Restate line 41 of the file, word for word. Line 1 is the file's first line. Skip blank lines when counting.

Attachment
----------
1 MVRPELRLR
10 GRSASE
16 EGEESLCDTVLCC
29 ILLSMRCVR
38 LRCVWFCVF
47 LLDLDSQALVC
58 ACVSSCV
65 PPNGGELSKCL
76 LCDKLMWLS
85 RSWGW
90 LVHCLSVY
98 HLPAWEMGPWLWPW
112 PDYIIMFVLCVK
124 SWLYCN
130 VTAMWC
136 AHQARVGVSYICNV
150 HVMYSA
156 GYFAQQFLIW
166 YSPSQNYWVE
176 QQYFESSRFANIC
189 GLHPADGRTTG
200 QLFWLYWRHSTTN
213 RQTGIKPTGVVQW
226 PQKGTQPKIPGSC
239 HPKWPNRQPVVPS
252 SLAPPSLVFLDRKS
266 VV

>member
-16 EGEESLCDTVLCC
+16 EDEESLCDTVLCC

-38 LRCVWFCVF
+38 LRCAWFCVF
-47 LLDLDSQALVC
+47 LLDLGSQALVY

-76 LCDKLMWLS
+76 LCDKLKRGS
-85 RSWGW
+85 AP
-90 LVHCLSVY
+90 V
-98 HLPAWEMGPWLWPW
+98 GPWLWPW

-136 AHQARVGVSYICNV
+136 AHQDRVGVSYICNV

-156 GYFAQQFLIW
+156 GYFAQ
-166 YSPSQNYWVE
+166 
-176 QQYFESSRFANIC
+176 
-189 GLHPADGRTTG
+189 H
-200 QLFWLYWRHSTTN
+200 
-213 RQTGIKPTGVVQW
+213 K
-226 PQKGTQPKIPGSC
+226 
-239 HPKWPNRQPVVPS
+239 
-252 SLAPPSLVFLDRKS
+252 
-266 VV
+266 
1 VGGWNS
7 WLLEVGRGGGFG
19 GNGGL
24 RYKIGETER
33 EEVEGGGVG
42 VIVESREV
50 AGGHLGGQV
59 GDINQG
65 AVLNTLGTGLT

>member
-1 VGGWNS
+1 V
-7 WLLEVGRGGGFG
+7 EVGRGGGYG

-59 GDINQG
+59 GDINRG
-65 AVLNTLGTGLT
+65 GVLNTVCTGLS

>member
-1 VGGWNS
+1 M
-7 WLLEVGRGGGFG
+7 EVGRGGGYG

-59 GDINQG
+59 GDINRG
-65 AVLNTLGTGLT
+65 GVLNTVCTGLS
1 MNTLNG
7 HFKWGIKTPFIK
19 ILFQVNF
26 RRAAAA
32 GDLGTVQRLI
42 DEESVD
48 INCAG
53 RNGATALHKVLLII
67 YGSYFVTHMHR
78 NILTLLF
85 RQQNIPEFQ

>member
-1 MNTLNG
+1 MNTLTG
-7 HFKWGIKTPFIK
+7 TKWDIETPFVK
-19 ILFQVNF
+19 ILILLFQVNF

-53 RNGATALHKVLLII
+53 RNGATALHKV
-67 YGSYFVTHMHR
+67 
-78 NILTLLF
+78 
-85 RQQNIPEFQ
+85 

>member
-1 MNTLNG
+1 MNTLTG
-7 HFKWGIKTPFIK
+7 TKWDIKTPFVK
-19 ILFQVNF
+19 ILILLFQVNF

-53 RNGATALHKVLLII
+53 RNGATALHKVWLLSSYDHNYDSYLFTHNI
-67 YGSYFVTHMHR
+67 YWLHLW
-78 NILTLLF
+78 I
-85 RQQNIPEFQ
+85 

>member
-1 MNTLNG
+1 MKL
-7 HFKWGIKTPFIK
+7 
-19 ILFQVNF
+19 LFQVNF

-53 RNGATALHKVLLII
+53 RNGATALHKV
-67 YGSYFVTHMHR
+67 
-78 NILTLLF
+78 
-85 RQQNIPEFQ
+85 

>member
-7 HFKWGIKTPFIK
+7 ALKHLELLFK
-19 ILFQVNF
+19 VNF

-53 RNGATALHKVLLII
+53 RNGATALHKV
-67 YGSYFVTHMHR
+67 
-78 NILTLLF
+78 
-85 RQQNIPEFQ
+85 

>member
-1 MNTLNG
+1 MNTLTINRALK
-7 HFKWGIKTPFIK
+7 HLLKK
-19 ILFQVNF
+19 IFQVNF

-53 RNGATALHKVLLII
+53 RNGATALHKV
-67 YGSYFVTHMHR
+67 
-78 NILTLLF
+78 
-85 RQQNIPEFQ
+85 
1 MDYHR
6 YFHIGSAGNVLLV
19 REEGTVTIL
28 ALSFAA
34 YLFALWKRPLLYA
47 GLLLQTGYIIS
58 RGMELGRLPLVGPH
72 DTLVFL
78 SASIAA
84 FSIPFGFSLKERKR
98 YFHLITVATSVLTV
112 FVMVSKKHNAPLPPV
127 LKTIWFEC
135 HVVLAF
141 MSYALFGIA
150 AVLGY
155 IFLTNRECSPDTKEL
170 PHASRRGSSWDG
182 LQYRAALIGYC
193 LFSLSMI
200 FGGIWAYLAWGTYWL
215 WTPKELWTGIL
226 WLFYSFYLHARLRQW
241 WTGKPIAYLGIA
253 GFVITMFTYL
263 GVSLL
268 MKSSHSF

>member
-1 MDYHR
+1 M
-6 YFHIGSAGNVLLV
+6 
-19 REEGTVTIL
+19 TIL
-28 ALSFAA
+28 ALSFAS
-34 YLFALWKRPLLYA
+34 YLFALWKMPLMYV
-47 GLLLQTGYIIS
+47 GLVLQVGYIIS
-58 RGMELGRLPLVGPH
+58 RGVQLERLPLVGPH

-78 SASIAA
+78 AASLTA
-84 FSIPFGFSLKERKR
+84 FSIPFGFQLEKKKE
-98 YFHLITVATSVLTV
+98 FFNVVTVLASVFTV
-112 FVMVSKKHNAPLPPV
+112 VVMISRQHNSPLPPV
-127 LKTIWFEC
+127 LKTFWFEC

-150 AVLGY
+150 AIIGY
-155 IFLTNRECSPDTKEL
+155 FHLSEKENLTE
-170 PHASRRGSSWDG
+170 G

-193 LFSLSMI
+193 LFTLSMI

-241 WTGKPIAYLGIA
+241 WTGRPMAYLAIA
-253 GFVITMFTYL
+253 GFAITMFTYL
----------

-98 HLPAWEMGPWLWPW